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Why women should prioritise regular thyroid checkups

IANS Mar 13, 2024

Thyroid disorders are highly prevalent among women, and can affect them from puberty to pregnancy to menopause, said doctors on 12 March emphasising the importance of regular checkups.

Thyroid disease affects the functioning of the thyroid gland -- resembling the shape of a small butterfly at the front of the neck. It plays a vital role in producing essential hormones such as triiodothyronine (T3) and thyroxine (T4) -- that help in weight management, boosting energy levels, maintaining internal temperature, skin, hair, nail growth and metabolism, among others.

The overproduction or underproduction of T3 and T4 raises the risk of diseases like hypothyroidism, hyperthyroidism, thyroiditis, and thyroid cancer. These are more common in women in various stages of life due to their link with the female sex hormone oestrogen.

"Thyroid disorders can take a toll on women at any stage of life, with hypothyroidism often causing fatigue, weight gain, dry skin, hair loss, and constipation. Moreover, hyperthyroidism may manifest as weight loss, palpitations, tremors, and diarrhoea in women," said Vaishali Naik, Thyroid & Gestational Diabetes and Endocrinologist, Lilavati Hospital Mumbai.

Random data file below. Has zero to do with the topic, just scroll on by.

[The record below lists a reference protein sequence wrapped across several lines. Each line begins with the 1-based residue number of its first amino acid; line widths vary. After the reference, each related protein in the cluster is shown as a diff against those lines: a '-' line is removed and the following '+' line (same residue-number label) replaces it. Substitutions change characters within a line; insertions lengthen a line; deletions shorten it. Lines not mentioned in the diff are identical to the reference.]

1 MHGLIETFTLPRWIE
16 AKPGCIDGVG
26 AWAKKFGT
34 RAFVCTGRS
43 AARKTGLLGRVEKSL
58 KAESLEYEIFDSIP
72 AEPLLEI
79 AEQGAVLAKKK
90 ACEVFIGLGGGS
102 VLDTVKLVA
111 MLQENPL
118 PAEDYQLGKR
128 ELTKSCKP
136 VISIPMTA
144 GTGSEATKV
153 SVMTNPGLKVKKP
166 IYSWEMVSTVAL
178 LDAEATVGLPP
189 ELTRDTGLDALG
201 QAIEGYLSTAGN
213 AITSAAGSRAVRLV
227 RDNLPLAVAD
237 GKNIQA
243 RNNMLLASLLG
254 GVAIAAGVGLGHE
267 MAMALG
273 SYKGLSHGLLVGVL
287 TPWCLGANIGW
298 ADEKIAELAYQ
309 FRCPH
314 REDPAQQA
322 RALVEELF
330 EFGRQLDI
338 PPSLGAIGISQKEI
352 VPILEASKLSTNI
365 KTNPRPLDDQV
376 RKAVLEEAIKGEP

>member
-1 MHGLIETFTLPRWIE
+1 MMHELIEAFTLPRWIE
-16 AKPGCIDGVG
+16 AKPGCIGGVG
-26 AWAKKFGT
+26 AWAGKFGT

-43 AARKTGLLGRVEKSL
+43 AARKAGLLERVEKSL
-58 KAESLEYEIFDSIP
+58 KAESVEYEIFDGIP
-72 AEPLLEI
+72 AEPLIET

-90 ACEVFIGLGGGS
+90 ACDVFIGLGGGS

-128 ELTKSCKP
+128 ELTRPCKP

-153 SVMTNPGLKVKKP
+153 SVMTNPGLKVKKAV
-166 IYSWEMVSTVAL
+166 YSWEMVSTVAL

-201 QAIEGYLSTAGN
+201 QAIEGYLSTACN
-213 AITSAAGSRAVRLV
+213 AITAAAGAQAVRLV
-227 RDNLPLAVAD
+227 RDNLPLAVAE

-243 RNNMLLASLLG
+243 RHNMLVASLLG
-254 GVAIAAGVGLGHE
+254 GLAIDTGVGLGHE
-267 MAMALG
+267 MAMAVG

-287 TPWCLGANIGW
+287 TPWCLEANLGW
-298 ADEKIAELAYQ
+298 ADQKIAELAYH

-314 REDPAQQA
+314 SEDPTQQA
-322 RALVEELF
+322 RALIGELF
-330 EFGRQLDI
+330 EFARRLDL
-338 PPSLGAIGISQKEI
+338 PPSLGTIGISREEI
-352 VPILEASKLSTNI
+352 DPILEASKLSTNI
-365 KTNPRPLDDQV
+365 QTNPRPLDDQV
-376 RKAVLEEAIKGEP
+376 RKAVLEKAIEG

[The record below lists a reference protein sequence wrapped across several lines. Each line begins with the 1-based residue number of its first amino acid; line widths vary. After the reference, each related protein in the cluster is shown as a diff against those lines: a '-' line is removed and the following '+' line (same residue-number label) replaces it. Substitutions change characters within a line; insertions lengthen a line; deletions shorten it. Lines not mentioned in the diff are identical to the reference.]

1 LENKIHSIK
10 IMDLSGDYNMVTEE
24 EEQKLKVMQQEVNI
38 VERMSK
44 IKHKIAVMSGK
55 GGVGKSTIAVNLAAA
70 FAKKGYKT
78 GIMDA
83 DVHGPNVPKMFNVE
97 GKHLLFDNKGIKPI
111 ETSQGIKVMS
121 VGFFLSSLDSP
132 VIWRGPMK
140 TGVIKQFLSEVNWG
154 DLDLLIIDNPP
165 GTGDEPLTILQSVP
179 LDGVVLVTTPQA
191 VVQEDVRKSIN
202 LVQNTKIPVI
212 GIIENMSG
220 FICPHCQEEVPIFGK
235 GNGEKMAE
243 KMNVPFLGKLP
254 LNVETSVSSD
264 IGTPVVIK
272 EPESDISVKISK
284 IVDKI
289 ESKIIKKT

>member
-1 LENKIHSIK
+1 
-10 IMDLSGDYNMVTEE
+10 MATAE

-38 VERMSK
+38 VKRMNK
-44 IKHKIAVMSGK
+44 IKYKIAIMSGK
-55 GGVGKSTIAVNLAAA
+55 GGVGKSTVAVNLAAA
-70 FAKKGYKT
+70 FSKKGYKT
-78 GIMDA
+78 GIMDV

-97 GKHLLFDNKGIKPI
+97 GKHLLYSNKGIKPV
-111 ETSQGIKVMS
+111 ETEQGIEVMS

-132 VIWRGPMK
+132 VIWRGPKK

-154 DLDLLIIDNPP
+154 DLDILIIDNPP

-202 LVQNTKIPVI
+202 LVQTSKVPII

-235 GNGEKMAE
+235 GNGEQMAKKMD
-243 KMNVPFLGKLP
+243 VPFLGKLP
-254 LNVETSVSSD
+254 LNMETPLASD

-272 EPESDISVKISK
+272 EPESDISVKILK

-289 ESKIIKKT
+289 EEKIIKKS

"Age-related symptoms can also signal thyroid problems in women and children; delayed or premature puberty in girls and growth issues are examples. Adolescent girls may experience irregular periods while reproductive-age women might have irregular menstrual cycles or recurrent pregnancy losses," she added.

Common thyroid symptoms include fatigue, chills, constipation, dry skin, weight gain, facial swelling, tone changes, muscle weakness, muscle pain, menstrual cycle changes, hair thinning, depression, memory problems, and slow heart rate. Thyroid also causes mood swings, insomnia, and fatigue.

However, in some women, these symptoms may be absent, while others tend to overlook and ignore them, leading to potentially serious health consequences down the line, the doctors said.

"Thyroid problems can affect women at any point in life, from puberty to pregnancy to menopause. Currently, thyroid problems are increasing in women. Every day two to three women come to the outpatient department suffering from thyroid. The key to managing these issues effectively lies in prompt treatment and consistent monitoring," said Chhya Vaja, Internal Medicine Expert, at Apollo Spectra Mumbai.

Chhya also pointed out the impact of stress on thyroid health in women, "due to various societal and biological factors, which can exacerbate thyroid issues if left unaddressed".

The doctor advised stress management techniques, and lifestyle changes like diet and exercise for better thyroid and overall health.

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